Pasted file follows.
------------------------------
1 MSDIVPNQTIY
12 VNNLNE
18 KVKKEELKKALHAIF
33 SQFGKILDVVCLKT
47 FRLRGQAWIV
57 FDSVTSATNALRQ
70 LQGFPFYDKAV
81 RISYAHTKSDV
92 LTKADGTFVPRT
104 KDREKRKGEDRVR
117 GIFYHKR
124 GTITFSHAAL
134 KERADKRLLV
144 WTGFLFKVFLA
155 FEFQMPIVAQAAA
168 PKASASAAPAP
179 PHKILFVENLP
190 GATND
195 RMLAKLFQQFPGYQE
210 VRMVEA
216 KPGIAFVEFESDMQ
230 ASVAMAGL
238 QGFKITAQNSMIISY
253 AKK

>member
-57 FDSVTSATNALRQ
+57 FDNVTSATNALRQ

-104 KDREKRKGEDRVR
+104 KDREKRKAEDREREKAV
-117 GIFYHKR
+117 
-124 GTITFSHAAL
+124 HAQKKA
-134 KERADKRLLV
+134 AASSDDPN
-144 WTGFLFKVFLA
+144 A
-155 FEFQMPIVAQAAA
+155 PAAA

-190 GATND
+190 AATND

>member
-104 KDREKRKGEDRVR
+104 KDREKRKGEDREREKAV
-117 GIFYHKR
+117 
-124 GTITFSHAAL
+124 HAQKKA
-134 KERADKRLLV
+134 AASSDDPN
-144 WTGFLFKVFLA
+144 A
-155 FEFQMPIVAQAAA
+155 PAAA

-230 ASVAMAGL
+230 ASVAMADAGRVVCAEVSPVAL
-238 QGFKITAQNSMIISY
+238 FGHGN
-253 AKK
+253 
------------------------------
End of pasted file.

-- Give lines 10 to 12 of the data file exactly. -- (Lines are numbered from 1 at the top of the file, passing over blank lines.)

104 KDREKRKGEDRVR
117 GIFYHKR
124 GTITFSHAAL